Report Says Nebraska State Supreme Court Fails to Reflect Diversity of Communities

The report is a follow-up to a more comprehensive baseline Brennan Center study published in 2019 that showed Nebraska to be an underperformer in diversity. At the time, Nebraska was one of 13 states that had not seated a person of color since at least 1960, which was the earliest year for which comprehensive data was available.

In the latest report, which tracked the data through mid-May, researchers found a slight increase in demographic and professional diversity in state supreme courts nationally over the past year. During that time, the percentage of people of color on state high court benches increased by one percentage point to 19%, and the share of women also increased by one percentage point to 42%.

highest appointments

In Nebraska, the governor appoints new Supreme Court justices from a list of eligible nominees provided by the Judicial Nominating Commission.

Justices run for office during the first general election (voters check yes or no) that comes after they have been on the court for three years. Subsequent terms run for six years.

Source: Nebraska Judicial Branch

Last year some states reached so-called “diversity milestones,” the report said. Meanwhile, in Nebraska, where the governor appoints the justices, the composition of the state supreme court remained unchanged.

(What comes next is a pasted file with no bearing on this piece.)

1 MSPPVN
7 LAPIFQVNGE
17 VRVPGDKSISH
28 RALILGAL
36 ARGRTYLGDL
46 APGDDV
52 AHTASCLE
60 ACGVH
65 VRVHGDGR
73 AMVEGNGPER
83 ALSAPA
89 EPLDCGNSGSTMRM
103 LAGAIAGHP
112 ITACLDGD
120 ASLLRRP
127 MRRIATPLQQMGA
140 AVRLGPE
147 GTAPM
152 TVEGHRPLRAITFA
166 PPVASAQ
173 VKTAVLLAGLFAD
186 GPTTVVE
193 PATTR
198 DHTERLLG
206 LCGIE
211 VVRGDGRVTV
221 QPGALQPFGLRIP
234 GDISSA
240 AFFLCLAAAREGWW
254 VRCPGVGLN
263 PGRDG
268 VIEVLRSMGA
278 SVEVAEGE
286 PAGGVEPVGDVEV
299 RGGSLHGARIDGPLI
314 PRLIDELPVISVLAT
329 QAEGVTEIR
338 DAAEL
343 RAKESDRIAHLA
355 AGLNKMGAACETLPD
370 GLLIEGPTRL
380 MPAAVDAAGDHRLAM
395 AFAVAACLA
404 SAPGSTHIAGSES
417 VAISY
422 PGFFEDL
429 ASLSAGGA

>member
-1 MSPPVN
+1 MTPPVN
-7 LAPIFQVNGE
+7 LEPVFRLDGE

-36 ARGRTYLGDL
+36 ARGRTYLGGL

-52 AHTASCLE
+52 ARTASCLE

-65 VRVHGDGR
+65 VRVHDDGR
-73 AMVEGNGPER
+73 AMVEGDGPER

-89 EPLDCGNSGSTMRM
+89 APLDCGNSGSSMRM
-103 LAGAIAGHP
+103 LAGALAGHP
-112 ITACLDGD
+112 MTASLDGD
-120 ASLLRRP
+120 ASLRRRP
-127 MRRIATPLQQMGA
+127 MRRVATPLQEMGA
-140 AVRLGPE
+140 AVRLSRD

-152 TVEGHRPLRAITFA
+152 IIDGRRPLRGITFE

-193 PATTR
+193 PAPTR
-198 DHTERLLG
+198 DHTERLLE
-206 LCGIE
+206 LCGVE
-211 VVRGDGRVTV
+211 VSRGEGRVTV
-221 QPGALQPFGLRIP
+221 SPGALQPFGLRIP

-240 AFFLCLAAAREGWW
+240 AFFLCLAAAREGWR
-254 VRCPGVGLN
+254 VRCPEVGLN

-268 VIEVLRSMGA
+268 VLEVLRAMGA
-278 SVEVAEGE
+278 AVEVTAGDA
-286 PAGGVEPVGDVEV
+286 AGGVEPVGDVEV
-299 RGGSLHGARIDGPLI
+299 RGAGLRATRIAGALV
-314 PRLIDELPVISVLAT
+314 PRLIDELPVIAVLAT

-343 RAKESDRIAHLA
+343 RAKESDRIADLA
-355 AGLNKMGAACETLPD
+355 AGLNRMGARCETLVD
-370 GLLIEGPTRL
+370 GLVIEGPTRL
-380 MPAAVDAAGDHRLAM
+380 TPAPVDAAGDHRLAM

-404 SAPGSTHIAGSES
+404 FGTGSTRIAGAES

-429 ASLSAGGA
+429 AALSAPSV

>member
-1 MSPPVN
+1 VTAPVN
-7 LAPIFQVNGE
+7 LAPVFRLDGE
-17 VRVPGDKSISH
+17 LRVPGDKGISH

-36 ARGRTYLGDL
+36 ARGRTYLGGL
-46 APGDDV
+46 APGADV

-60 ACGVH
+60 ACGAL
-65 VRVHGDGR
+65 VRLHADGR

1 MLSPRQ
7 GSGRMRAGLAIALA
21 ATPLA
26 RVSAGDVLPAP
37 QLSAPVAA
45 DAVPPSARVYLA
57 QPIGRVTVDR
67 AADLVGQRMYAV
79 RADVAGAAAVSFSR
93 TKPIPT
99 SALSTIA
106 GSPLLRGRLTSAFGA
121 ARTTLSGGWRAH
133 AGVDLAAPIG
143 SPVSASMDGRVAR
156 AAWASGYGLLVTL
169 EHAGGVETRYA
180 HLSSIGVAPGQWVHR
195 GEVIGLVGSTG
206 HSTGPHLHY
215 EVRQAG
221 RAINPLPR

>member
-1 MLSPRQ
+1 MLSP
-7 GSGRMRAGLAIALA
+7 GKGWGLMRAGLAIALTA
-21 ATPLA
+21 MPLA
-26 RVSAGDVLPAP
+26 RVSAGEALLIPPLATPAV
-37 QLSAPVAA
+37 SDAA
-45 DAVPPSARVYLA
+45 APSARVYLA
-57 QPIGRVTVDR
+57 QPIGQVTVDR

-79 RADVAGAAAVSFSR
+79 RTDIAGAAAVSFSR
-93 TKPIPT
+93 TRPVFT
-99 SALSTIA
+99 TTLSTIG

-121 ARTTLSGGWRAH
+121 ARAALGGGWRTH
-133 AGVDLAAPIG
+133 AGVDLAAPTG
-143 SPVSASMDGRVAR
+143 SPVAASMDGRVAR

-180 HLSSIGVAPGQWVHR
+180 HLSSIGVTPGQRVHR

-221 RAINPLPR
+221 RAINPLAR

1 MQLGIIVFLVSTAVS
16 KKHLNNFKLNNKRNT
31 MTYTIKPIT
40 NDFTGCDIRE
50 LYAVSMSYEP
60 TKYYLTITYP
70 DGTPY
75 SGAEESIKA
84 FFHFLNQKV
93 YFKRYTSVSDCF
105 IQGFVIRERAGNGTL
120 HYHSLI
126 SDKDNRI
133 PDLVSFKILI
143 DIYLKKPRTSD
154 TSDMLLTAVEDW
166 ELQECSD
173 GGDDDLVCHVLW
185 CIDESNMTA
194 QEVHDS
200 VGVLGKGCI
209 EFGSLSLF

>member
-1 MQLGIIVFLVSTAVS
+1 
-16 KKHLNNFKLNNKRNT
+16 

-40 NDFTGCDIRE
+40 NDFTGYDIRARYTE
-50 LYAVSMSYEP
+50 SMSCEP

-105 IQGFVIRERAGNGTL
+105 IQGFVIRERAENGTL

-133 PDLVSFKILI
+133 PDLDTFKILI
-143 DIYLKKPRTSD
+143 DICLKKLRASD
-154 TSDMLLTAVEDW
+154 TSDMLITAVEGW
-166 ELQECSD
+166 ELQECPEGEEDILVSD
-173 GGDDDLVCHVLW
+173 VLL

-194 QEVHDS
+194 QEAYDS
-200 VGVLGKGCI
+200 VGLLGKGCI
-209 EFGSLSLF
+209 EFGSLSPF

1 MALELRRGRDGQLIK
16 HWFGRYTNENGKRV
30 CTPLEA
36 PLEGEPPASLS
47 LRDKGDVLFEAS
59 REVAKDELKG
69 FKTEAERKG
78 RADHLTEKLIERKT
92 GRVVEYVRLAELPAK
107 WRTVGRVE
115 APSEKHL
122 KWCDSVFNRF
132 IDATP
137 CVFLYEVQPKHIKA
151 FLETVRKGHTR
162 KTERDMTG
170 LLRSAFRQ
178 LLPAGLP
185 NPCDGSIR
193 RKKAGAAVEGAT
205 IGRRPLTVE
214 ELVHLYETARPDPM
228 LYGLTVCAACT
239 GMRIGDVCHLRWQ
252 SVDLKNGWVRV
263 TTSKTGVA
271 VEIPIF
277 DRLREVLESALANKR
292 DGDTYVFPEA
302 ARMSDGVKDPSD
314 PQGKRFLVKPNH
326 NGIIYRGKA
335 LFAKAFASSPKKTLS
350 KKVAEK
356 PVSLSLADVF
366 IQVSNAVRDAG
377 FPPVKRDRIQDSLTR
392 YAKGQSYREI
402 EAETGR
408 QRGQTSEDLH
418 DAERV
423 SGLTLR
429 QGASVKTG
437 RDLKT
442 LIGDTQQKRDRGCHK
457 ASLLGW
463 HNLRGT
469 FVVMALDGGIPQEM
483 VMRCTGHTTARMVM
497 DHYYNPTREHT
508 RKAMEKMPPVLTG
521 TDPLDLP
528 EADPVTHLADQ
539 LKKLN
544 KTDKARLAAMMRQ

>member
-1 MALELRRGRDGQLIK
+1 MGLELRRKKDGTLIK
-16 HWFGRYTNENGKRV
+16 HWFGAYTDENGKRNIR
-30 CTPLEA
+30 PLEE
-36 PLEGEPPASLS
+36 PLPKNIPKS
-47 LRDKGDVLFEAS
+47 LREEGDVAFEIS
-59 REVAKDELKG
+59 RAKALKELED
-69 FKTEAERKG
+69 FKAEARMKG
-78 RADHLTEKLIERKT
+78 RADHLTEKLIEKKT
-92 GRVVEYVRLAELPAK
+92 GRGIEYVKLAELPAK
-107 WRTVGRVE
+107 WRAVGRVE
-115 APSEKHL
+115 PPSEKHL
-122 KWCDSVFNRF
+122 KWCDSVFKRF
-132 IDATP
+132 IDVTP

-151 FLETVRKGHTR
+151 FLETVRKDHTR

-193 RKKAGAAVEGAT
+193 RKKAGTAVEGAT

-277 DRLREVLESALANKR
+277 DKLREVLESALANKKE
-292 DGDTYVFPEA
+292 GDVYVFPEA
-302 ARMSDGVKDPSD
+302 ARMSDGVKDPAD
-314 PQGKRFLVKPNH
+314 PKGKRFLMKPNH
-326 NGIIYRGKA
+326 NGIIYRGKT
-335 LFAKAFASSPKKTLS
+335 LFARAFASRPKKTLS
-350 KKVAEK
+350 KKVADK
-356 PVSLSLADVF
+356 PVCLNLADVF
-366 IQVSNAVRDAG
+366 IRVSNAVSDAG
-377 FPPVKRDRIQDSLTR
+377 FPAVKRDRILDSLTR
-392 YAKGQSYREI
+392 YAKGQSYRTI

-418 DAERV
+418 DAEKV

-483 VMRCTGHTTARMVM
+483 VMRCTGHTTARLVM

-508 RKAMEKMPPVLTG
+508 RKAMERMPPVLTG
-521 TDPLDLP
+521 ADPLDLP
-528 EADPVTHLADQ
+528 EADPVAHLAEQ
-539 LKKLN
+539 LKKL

Among the examples of diversity gains cited in the report was the Illinois Supreme Court, which now has a higher number of female justices for the first time in its history. (Three of the seven justices are black.)

And Nevada, which just swore in its first black person to the state high court, now has a woman as both its first black and Asian-American justice.

Nebraska’s composition remains an all-white body of two females and five males.

Nebraska’s Supreme Court outranks at least seven other states in terms of female representation: six states have only one woman on their Supreme Court; All men are in a state.

Laura Strimple, a spokeswoman for Governor Jim Pilen, said Pilen has not yet had the opportunity to appoint anyone to the state Supreme Court.

He further added, “That being so, the Governor shall appoint the most qualified candidate advanced to him by the Judicial Nominating Committee, regardless of race, gender or religious affiliation.”

Powers said the leadership pipeline and law school hiring practices help determine what a state supreme court looks like.

Duties of Supreme Court

The Superior Court of Nebraska consists of a chief justice and six associate justices who hear appeals and provide administrative leadership for the state judicial system.

The High Court has the right to be the original court in which a case is heard in certain circumstances, and to hear all appellate cases relating to capital punishment, life imprisonment or constitutional questions.

Judges regulate the practice of law in Nebraska, handle attorneys’ admission to state bar associations and attorney discipline, and also appoint attorneys to committees on discipline and professional responsibility.

Source: Nebraska Judicial Branch

Corey Steele, administrator of the Nebraska State Courts, said he has seen the state make efforts to increase judicial diversity. For example, he cited a program that goes “backwards” for high school students. The Supreme Court and Court of Appeals meet periodically in high schools to hear oral arguments and to generate interest in the legal profession.

He said courts have sat at various schools in Nebraska, including Schuyler and Omaha.